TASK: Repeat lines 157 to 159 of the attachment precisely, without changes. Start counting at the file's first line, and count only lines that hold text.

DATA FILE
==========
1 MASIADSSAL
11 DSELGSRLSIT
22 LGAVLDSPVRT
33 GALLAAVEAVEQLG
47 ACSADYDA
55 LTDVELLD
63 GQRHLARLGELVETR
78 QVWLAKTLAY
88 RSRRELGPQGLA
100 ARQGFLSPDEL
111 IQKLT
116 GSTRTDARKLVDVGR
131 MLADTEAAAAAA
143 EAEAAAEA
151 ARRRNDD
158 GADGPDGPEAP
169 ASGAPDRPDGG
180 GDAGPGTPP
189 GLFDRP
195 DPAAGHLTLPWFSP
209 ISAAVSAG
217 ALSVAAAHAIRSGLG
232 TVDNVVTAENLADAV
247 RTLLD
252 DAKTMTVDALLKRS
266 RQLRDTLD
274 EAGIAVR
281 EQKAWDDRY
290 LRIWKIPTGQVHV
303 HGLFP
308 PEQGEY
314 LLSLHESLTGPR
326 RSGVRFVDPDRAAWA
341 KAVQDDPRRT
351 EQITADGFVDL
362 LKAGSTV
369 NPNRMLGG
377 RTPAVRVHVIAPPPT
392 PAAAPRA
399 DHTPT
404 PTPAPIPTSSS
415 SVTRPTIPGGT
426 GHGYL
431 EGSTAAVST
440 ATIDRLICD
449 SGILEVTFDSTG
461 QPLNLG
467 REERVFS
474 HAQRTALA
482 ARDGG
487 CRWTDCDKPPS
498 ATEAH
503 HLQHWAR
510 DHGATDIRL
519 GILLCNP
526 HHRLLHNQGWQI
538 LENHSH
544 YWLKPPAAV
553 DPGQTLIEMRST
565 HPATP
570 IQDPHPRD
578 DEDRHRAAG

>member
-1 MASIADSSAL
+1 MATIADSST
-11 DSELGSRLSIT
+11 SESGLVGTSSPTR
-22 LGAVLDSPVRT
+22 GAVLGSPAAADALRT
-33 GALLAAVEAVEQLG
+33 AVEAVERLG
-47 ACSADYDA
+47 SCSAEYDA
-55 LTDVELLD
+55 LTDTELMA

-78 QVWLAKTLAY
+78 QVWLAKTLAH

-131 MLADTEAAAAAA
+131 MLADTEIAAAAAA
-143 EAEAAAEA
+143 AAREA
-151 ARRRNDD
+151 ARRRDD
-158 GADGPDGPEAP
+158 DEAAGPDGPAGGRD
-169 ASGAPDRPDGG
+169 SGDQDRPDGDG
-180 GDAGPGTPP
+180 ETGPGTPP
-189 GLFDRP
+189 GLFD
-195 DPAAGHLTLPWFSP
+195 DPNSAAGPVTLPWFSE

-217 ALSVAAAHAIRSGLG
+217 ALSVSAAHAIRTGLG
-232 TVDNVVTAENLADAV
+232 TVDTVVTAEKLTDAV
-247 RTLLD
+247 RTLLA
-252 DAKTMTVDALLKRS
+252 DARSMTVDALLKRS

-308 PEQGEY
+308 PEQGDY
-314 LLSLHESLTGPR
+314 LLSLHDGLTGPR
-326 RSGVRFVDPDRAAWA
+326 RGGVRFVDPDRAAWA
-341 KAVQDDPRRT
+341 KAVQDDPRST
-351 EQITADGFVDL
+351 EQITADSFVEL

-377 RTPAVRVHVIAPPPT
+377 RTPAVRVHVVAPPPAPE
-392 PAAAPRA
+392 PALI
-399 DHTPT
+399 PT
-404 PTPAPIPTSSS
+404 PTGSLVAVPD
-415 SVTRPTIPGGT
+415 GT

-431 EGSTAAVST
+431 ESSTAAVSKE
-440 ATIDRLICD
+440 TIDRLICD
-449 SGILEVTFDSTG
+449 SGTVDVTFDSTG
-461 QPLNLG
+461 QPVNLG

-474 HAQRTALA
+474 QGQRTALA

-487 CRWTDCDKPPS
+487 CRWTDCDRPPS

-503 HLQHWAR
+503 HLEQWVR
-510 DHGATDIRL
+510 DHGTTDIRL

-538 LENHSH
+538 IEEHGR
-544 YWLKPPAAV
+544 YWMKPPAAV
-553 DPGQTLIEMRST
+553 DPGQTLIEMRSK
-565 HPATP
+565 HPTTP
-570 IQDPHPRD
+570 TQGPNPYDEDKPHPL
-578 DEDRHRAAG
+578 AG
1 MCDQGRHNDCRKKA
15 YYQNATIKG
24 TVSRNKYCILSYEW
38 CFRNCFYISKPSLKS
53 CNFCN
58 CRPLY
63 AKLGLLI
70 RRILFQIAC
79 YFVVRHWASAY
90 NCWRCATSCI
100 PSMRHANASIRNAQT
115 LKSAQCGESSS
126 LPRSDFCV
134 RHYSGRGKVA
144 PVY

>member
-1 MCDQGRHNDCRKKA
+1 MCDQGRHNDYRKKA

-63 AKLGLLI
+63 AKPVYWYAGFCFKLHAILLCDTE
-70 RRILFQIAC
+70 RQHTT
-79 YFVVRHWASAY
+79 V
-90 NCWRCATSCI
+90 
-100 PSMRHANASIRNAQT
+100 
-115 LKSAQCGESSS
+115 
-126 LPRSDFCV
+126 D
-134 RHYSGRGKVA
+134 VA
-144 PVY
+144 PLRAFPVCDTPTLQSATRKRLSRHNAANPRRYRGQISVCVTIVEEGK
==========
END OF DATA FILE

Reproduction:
70 RRILFQIAC
79 YFVVRHWASAY
90 NCWRCATSCI